It takes time, persistence and hard work

I think I could track all recognition I've received back to my first FACTOR demo grant, which I received as a U of T student. This gave me a solid first product that I then used to solicit larger grants and awards. I slowly worked on my music, and over the course of many years developing my sound, eventually came closer to what I really wanted to do. It takes time, but through constant hard work, tenacity and persistence, one can build a career and life in music. It's important for me to share my music with an audience so I'm grateful for every recognition I've received and the opportunities they have provided me with.

Upon starting the music program at U of T, I was tired of being so far behind everyone and started to work really hard. I would wake up at six a.m. to practise before school started and made sure I practised intense regular hours every day. I just really wanted to get better and have something to offer in music. I worked really hard and have tried to keep up that work ethic as much as I can. Since I've never felt particularly talented, I felt that the only way I would get anywhere is if I worked harder. The funny thing is that even with all that work, I still think it took me a long time to start internalizing music. I saw many other people progressing in music more quickly than I was, and I tried to use this as a motivator for myself. It actually took a long time for me to feel in command of musical concepts, and I only feel like things have really started to come together very recently (in the last year or so).

Music isn't a sprint, it's a marathon and I think that this long dedicated approach is pretty powerful. It's been important for me to stick through any hard spots and keep my focus strong.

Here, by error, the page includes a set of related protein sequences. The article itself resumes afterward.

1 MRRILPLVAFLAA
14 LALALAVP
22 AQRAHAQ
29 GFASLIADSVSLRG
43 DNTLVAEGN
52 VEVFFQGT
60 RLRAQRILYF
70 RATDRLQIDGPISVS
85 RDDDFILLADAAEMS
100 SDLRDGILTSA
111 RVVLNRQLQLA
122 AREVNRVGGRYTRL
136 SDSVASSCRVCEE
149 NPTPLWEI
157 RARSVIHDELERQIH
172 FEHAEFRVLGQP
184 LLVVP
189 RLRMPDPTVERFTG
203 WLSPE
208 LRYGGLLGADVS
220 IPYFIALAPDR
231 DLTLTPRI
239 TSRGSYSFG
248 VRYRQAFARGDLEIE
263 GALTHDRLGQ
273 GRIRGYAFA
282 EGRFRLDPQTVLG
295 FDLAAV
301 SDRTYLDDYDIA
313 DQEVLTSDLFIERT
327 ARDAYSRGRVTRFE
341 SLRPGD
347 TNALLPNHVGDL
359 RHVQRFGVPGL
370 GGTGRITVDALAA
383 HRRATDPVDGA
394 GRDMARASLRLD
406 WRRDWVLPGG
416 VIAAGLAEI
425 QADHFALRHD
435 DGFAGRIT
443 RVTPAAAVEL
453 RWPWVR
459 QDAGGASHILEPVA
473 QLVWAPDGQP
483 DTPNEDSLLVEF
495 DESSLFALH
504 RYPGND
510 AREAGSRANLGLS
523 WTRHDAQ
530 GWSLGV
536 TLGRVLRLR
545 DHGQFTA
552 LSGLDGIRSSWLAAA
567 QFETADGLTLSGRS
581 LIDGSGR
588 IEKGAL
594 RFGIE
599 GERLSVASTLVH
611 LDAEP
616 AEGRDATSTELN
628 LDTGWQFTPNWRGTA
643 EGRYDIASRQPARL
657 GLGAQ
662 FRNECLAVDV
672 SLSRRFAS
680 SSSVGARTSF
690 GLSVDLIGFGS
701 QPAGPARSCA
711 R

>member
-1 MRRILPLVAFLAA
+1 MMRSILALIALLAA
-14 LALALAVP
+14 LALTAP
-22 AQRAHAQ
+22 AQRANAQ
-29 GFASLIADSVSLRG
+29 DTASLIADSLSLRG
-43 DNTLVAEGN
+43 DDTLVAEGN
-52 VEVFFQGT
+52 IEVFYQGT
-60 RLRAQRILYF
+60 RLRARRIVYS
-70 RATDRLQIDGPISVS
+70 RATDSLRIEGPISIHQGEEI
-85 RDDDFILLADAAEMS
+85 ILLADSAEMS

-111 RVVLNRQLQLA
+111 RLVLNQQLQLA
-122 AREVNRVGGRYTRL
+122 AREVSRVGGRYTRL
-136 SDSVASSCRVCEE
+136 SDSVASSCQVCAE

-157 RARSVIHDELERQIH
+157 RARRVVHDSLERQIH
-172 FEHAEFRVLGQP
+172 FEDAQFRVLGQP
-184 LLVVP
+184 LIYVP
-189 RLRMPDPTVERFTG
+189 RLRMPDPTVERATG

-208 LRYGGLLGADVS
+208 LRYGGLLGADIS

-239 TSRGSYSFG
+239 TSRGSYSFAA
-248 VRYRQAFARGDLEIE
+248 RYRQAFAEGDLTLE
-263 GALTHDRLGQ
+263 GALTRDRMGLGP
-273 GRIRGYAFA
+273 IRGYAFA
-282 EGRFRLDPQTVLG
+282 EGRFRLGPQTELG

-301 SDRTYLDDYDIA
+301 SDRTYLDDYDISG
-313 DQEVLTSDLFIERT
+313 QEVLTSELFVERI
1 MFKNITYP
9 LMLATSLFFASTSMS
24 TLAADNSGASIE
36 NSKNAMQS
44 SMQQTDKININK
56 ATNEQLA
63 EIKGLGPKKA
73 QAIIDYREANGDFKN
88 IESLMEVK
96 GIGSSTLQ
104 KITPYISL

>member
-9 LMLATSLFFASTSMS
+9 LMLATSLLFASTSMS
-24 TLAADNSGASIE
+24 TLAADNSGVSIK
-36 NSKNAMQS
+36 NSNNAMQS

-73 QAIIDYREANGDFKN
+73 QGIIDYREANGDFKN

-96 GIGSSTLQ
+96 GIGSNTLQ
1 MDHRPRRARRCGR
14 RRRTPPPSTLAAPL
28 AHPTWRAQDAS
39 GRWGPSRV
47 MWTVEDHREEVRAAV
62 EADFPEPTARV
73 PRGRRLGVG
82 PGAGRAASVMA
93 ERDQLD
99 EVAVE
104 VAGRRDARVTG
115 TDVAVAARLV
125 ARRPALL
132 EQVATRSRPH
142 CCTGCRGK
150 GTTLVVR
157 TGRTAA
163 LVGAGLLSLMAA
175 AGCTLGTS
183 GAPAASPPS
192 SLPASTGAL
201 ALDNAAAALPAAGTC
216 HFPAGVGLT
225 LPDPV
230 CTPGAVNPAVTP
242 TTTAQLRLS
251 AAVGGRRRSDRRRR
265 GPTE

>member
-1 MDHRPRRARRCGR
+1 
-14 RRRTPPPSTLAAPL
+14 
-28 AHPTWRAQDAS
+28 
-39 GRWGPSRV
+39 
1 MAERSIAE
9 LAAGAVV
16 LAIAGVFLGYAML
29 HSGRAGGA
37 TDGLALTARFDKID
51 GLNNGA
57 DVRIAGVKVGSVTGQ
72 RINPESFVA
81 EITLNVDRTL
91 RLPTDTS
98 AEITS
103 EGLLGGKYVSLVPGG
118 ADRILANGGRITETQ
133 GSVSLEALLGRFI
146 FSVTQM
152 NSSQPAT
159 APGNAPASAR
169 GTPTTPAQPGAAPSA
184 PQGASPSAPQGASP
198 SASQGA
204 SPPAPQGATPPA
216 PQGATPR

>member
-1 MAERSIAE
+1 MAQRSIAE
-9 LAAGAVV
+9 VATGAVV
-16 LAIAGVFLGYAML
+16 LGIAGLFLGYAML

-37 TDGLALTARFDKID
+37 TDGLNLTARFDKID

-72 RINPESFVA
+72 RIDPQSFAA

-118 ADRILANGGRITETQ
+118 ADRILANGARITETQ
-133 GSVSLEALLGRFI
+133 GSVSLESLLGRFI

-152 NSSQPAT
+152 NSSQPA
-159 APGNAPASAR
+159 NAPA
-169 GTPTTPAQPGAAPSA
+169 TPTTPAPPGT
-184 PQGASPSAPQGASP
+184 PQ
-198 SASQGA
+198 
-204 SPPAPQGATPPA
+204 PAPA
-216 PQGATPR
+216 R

Work on the fundamentals 

I think it's imperative to always develop your command of the fundamentals in music. Don't take any shortcuts; real growth in music takes slow, methodical and patient practice. Don't overlook the basics to work on flashy stuff, nothing sits right without a solid command of the fundamentals. I think it's important to keep an open mind but to also have a really strong foundation in the music you specialize in. Develop a proficiency in the various sub genres of your specialized music; it's amazing how it informs your primary musical voice and teaches you new things. Learn and immerse yourself in the tradition of your music and increase your understanding of how styles relate to each other.

The music comes first

It's important to never feel like you are entitled to anything and also not to let any recognition you get go to your head. I've been lucky to receive a lot of support, but it has been important for me to see it as simple encouragement of my musical growth. I know where I want to get to and the only way to do it is to continue working as hard as I can to improve my music. Winning Montreux was a huge honour but there were a lot of guitarists there who could have and maybe even should have won the competition. I feel really proud to be recognized internationally but it still doesn't reflect where I want to be in music and how much work I still have ahead of me to get there. I came back to New York and was immediately reminded by all the amazing players here how much further I still have to go.

I think that recognizing music is a lifelong pursuit, staying humble and constantly working to better yourself is vital. The really powerful motivator in music is feeling like you need to express yourself and feeling confident that you have something to express. If you are motivated by that and have a need to reach an increasingly deeper understanding of music, I don't think anything can stop you. Success can be encouraging, but it’s important to keep your mind on music and how you can be the best musician you can possibly be.

(Read more about Goodman or find him on Twitter @agoodmanjazz.)